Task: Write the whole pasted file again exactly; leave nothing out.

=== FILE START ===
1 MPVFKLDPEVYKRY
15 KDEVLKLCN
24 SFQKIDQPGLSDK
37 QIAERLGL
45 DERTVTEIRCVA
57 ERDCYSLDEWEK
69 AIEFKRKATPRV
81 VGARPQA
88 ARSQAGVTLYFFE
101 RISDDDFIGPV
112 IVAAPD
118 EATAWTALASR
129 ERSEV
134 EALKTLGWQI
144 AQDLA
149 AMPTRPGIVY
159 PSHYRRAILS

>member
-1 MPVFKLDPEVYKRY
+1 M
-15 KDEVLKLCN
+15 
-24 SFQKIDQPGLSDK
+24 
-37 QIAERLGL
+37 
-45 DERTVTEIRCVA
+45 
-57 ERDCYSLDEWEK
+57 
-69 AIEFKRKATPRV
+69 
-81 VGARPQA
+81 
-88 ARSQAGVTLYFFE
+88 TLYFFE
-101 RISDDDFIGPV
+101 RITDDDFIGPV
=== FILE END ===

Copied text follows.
1 MPVFKLDPEVYKRY
15 KDEVLKLCN
24 SFQKIDQPGLSDK
37 QIAERLGL
45 DERTVTEIRCVA
57 ERDCYSLDEWEK
69 AIEFKRKATPRV
81 VGARPQA
88 ARSQAGVTLYFFE
101 RISDDDFIGPV
112 IVAAPD
118 EATAWTALASR
129 ERSEV
134 EALKTLGWQI
144 AQDLA
149 AMPTRPGIVY
159 PSHYRRAILS

>member
-1 MPVFKLDPEVYKRY
+1 M
-15 KDEVLKLCN
+15 
-24 SFQKIDQPGLSDK
+24 
-37 QIAERLGL
+37 
-45 DERTVTEIRCVA
+45 
-57 ERDCYSLDEWEK
+57 
-69 AIEFKRKATPRV
+69 
-81 VGARPQA
+81 
-88 ARSQAGVTLYFFE
+88 TLYFFE
-101 RISDDDFIGPV
+101 RITDDDFIGPV